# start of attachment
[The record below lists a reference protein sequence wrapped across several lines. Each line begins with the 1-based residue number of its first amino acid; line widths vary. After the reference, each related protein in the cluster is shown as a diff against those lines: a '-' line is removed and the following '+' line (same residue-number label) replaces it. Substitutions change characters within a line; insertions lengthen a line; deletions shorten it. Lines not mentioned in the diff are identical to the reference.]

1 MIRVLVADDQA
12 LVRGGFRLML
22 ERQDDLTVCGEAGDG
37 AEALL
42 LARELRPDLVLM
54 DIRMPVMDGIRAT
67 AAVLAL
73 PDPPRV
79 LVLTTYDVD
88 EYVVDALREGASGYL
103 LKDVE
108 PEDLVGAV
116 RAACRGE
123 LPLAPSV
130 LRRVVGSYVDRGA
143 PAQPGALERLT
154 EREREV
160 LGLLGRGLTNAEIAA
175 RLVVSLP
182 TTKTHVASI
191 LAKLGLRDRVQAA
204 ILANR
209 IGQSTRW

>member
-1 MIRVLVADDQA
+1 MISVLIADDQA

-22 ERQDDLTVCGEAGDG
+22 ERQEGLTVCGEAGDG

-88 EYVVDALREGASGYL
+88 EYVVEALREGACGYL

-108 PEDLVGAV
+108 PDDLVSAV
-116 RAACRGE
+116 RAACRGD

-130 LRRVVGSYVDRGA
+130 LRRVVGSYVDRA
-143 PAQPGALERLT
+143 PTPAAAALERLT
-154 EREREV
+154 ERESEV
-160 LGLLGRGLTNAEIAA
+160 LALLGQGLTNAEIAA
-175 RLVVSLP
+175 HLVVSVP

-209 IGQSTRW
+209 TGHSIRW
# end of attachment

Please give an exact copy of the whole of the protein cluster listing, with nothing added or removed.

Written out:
[The record below lists a reference protein sequence wrapped across several lines. Each line begins with the 1-based residue number of its first amino acid; line widths vary. After the reference, each related protein in the cluster is shown as a diff against those lines: a '-' line is removed and the following '+' line (same residue-number label) replaces it. Substitutions change characters within a line; insertions lengthen a line; deletions shorten it. Lines not mentioned in the diff are identical to the reference.]

1 MIRVLVADDQA
12 LVRGGFRLML
22 ERQDDLTVCGEAGDG
37 AEALL
42 LARELRPDLVLM
54 DIRMPVMDGIRAT
67 AAVLAL
73 PDPPRV
79 LVLTTYDVD
88 EYVVDALREGASGYL
103 LKDVE
108 PEDLVGAV
116 RAACRGE
123 LPLAPSV
130 LRRVVGSYVDRGA
143 PAQPGALERLT
154 EREREV
160 LGLLGRGLTNAEIAA
175 RLVVSLP
182 TTKTHVASI
191 LAKLGLRDRVQAA
204 ILANR
209 IGQSTRW

>member
-1 MIRVLVADDQA
+1 MISVLIADDQA

-22 ERQDDLTVCGEAGDG
+22 ERQEGLTVCGEAGDG

-88 EYVVDALREGASGYL
+88 EYVVEALREGACGYL

-108 PEDLVGAV
+108 PDDLVSAV
-116 RAACRGE
+116 RAACRGD

-130 LRRVVGSYVDRGA
+130 LRRVVGSYVDRA
-143 PAQPGALERLT
+143 PTPAAAALERLT
-154 EREREV
+154 ERESEV
-160 LGLLGRGLTNAEIAA
+160 LALLGQGLTNAEIAA
-175 RLVVSLP
+175 HLVVSVP

-209 IGQSTRW
+209 TGHSIRW